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August 02, 2021

A guide to understanding each stage of sleep

Adult Health Sleep

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You spend a third of your life asleep. You know what you’re doing during those waking hours, but when you nod off for the night, what happens? Maybe you wake up with a vague memory of a dream, but there’s so much more going on overnight than that.

Each night, you cycle through four different stages of sleep several times — REM (Rapid Eye Movement) and three stages of non-REM sleep. Here’s what happens in each stage.


Stage 1: When you first begin to doze off, your body experiences a few minutes of transitioning from wakefulness to sleep as your brain waves begin to slow down from their waking patterns. This is very light sleep, and it’s when your heartbeat, breathing, and eyes relax. Some people experience muscle twitches as their body slows down and prepares for rest and sleep.

Stage 2: As you fall asleep, your body enters a period of light sleep. This transitionary period occurs as your body continues to relax even further. In addition to more relaxed muscles and slower breathing and heartbeat, body temperature drops, and eye movements stop.

Stage 3: To feel refreshed each morning, your body needs deep sleep. At this point of sleep, your body is at its most relaxed, making it more difficult to be woken up. During this sleep stage, your body releases hormones, performs tissue growth and repair, and restores energy.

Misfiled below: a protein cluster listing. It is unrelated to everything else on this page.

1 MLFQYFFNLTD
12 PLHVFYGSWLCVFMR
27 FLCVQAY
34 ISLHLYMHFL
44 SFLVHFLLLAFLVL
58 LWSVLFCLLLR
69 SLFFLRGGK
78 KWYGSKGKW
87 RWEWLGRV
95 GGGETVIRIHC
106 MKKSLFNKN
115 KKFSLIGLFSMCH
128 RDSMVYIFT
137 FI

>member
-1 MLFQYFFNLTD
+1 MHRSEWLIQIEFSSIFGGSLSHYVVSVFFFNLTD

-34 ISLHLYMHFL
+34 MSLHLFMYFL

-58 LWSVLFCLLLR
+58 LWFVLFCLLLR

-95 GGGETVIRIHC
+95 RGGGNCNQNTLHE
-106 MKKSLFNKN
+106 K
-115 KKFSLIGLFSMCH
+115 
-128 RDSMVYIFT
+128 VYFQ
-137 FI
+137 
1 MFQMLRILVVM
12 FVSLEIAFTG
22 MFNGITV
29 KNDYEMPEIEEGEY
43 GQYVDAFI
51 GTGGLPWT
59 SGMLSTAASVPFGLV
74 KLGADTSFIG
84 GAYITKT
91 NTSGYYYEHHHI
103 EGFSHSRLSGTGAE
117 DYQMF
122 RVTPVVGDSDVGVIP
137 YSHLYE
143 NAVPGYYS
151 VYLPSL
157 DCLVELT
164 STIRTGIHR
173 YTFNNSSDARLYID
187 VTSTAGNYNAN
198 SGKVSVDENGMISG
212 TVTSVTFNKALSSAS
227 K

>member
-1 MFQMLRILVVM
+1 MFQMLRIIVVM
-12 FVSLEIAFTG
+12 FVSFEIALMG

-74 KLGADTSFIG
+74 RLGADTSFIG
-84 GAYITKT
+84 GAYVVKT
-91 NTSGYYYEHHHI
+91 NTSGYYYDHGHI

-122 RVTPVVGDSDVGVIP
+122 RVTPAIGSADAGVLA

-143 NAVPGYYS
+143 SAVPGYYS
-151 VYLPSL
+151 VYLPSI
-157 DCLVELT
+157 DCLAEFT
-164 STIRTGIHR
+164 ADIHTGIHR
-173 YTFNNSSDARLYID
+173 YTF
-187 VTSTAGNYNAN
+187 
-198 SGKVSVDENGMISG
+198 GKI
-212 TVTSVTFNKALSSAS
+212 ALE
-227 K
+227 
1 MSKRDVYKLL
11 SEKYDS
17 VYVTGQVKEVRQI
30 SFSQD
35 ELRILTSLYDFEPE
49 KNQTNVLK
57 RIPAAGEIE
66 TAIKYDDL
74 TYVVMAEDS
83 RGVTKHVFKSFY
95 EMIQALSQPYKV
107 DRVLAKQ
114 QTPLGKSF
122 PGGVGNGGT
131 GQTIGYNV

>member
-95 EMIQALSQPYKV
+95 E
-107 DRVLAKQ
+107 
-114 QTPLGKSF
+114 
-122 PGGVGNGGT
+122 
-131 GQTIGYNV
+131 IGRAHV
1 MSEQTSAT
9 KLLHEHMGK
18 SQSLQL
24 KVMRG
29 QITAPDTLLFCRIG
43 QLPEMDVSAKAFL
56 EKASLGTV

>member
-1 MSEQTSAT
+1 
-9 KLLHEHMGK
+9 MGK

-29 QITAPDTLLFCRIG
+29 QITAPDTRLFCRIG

REM Sleep

After about 90 minutes of sleep, you may experience your first period of rapid eye movement; your eyes begin moving quickly behind your closed eyelids, and brain activity increases to be closer to what it is when you are awake. Breathing, heart rate, and blood pressure all reach similar levels, and your arm and leg muscles are temporarily paralyzed. It’s a common myth that you only dream during REM sleep. While most dreaming does occur during that stage, you can dream in any sleep stage.

During a normal night of sleep, you will cycle through each of these stages several times. Although you spend more time in stage 2 than any other stage, your body experiences longer periods of stage 3 sleep in the first half of the night, and longer, deeper periods of REM sleep as morning approaches. The amount of time you spend in REM sleep declines as you get older.

A good night’s sleep is critical for your health. To ensure you sleep well each night, make it a point to go to bed and wake up around the same time each day. You should also avoid caffeine before you sleep, and instead, relax. Lying in bed awake watching TV or using your mobile devices should be avoided as well — keep your bed sacrosanct as a place for sleep!

When you wake up in the morning, you’ll likely only remember a small portion of the dreams you had — but now you’ll know everything your body was experiencing during each of the four stages of sleep.

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